Luzon, where Metro
Manila is situated. is the largest island in the Philippine
archipelago and is home to almost half of the country's population.
Because of its solid mass and the availability of roads and infrastructure,
Metro Manila's environs and the many provinces a few hours' drive
away are perfect weekend getaways. An overland tour is the most
insightful way of getting to know Luzon.
North of Manila lies Baguio at 1500 meters
above sea level, a cool mountain retreat known as the 'Summer
Capital of the Philippines'. On the northeast of Baguio, one
will find the majestic grandeur of the Banaue Rice Terraces,
created more than 2000 years ago by the Ifugao people using
a few primitive tools and their bare hands. La Union, washed
by the placid waters of the South China Sea is a haven for water
sports enthusiasts. Across the Manila Bay looms the island fortress
of Corregidor, a tribute to the last bastion of freedom
in the Pacific during World War II. Further south, the breathtaking
length of Tagaytay Ridge affords a view of the world's smallest
active volcano, Taal - a volcano within a lake within another
The rugged south coast of Luzon, around Batangas
and around Puerto Galera on Oriental Mindoro, contain some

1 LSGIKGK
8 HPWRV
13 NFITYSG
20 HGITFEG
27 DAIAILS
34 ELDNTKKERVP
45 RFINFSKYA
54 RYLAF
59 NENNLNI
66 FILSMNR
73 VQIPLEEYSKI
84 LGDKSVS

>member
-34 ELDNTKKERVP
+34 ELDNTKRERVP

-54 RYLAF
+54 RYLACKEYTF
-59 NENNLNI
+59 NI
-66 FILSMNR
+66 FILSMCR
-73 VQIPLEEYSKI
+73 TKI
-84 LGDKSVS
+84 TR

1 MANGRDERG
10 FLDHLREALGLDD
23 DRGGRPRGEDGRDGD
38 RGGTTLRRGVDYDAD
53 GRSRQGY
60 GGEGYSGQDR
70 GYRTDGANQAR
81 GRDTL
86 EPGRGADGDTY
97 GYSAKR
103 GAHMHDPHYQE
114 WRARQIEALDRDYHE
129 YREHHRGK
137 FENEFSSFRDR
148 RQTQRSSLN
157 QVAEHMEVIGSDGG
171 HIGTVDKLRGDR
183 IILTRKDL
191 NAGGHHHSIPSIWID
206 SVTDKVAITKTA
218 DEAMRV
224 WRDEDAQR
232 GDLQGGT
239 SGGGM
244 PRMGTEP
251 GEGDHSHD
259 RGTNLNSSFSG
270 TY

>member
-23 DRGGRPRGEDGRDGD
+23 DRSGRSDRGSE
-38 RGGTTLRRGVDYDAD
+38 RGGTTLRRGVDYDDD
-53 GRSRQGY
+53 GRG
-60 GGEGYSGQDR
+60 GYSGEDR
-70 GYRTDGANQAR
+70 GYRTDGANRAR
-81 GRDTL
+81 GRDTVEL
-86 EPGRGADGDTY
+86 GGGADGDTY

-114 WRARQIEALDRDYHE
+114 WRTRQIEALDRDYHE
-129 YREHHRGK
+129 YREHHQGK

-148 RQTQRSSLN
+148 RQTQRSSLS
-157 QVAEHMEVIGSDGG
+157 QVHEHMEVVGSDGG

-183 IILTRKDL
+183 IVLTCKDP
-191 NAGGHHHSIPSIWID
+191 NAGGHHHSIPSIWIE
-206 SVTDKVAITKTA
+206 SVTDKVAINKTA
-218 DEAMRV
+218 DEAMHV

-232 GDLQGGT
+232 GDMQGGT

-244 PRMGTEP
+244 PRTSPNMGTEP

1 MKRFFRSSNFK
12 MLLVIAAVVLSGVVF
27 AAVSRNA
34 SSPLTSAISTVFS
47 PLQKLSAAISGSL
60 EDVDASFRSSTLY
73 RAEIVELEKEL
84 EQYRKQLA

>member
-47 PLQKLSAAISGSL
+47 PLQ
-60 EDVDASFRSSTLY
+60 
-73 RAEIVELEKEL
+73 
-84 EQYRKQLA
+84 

of the best dive sites. The island of Palawan, described as the
last frontier, is dedicated to ecotourism with stunning subterranean
caves, unexplored dive sites, unspoiled beaches and verdant tropical
jungles for trekkers.
Visayas, like emerald
jewels scattered in the warm sea of middle Philippines, beckon
with the allure of sun, sand and sea - ideal setting for island-hopping
vacations; its dive sites offer ample opportunities for underwater
The charms of the Visayas lie not only in these
modern-day pursuits, but also in the way the past blends with
the present. The oldest cities and churches in the Philippines
are located in the Visayas. In Cebu, go on a cultural tour
of the many scenic attractions of this historic province, hunt
for bargains in handicrafts, preserved foods and guitars, or delve
into the roots of this oldest Spanish settlement in the country.
Kalibo in Aklan is the jump-off point
to the island paradise of Boracay. Marvel at the Chocolate
Hills of Bohol, then walk through its man-made forests, home
of the rare endangered tarsier, the world's oldest insect-eating
Mindanao is the second largest island in the
Philippines comprising 34% of the national territory. It is situated
in the typhoon-free southern part of the country. It is a land
of towering mosques and malong-clad women, where boldly-striped
vintas ply the waters between houses perched precariously on stilts.
Here, ethnic tribes weave glorious tales of brave warriors and
haughty princesses into colorful tapestries and fabrics.
Mindanao is also a nature lover's paradise,
with its picturesque plains and breathtaking highland lakes: a
destination for flora and fauna. The adventurous traveler would
probably wish to conquer Mindanao's vast mountain wilderness or
explore the many forests and wildlife reserves. Mt. Apo in
Davao del Sur is the country's highest peak. A plethora of
waterfalls awaits the visitor to Lanao del Norte where
the legendary Maria Cristina Falls, 100 feet higher than
Niagara, may be viewed.